My first short-term team

Nothing gets a person’s mission juices flowing like actually doing a mission project. In my correspondence with our supporting churches, I constantly remind them that we are ready to help them organize a short-term project that suits their desires and parameters. Meanwhile, I got to help with a team of high-school kids who came here recently from the most famous mission school in the world: the Black Forest Academy.

The purpose of the week was to expose these kids to orphan ministry and to partner them with the local mission school – the International Academy of St. Petersburg. Leadership from the I.A. initially contacted me for ideas about where they could serve, and I turned them on to the real experts here locally for short-term work with orphans: MIR. But then I also offered my services to do what I love to do: help people dig deeper and listen to what God is doing in a situation. And they were more than happy for my help.

My roles boiled down to two: help them get ready for their ministry, and then help them gleen meaning and purpose in and after ministry. Twelve high school students from each school spent a week here in one of the best orphanages the city has to offer: #9. The orphanage Diana and I work in is pretty nice by Russia standards, but this one is even better. The facility is clean and somewhat modern; the kids are well-attended to, and they offer lots of good programing. Of course, earthly and heavenly parents are missing, but these are incidentals, right?

I had two hours to get the two teams to bond, learn about orphan life, and gain some spiritual underpinnings for the week on the first night the kids from Germany arrived. Here is how I used the time:

  1. To break the ice and start forming teams (Diana gets the credit for this idea) I brought in all kinds of dessert-potential ingredients. The kids were put into 6 teams and given the task of creating a dessert out of what was on the table. They had to negotiate with other teams for ingredients, and they had to create something that was both tasty and attractive. It was a hit.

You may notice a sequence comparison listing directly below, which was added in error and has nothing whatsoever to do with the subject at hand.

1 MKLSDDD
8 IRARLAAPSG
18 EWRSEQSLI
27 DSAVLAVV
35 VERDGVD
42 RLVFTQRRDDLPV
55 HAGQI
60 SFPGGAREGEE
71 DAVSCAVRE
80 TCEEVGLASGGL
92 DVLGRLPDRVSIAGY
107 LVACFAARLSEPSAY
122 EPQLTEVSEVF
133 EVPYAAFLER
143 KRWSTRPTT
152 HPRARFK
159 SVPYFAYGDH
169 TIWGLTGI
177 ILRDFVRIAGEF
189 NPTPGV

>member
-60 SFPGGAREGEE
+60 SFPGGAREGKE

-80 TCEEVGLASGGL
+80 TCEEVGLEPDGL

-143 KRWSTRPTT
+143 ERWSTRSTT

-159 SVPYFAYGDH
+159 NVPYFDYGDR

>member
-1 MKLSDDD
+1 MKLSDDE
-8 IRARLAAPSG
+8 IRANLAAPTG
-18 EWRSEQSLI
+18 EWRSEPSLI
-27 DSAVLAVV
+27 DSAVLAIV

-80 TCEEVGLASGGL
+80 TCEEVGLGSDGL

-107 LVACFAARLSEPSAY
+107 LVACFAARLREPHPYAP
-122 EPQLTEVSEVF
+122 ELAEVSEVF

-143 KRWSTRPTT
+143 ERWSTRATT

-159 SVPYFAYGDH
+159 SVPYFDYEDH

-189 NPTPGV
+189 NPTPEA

2. Before the start of the week I had sent them all a document on orphans and orphanages that the director of a local ministry wrote. With this background knowledge in mind, I organized an orphanage simulation experience for them. I felt like this idea was divinely inspired, though almost no one I told about it in advance understood what I had in mind. It took a lot of time to think up all the roles and write them out, including interviewing people like a psychologist to make them somewhat realistic. The idea was to simulate a day in the life of an orphanage, giving roles to the kids from the director down to residents. Almost everyone had a specific task to complete so that they would have to interact with others, creating somewhat controlled chaos. Of course the whole thing hinged on the willingness of the kids to actually get into their roles and make something of them. It was a glorious success. In fact, some later told me they were nervous about going into the orphanage afterwards, and were pleasantly surprised to see that it was not so bad as they had feared. Afterwards we processed it, including the deaths of two people, the work of the mysterious “Spirit of Death” that I had planted in the mix, and how it felt to actually play an orphan. I’ll definitely be using that one again.
  3. Then I helped guide them through a series of small-group prayer time for the week ahead.

On two other evenings, half-way through the week, and then at the end of the ministry time, I led the processing of what they had experienced. These were questions like: what are you learning about how God has built and called you? What is happening in your heart? What could you do to be bolder? How is the Kingdom being impacted this week?

The kids seemed to respond, but I honestly expect that most of the “aha” moments will come after they get home, and even years from now. This is the ministry of seed planting.


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